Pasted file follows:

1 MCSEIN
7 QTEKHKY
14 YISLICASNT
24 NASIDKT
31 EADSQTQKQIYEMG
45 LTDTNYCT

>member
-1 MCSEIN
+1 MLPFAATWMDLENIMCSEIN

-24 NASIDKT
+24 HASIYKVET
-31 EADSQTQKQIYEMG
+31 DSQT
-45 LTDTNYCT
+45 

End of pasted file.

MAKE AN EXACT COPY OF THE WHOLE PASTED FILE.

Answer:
1 MCSEIN
7 QTEKHKY
14 YISLICASNT
24 NASIDKT
31 EADSQTQKQIYEMG
45 LTDTNYCT

>member
-1 MCSEIN
+1 MLPFAATWMDLENIMCSEIN

-24 NASIDKT
+24 HASIYKVET
-31 EADSQTQKQIYEMG
+31 DSQT
-45 LTDTNYCT
+45 